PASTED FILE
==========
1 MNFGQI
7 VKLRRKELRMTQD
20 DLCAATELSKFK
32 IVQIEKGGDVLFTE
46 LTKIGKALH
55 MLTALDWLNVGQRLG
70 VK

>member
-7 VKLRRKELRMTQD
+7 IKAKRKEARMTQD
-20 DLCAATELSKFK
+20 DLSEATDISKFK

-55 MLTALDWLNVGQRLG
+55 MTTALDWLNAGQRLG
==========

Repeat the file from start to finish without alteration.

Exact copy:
1 MNFGQI
7 VKLRRKELRMTQD
20 DLCAATELSKFK
32 IVQIEKGGDVLFTE
46 LTKIGKALH
55 MLTALDWLNVGQRLG
70 VK

>member
-7 VKLRRKELRMTQD
+7 IKAKRKEARMTQD
-20 DLCAATELSKFK
+20 DLSEATDISKFK

-55 MLTALDWLNVGQRLG
+55 MTTALDWLNAGQRLG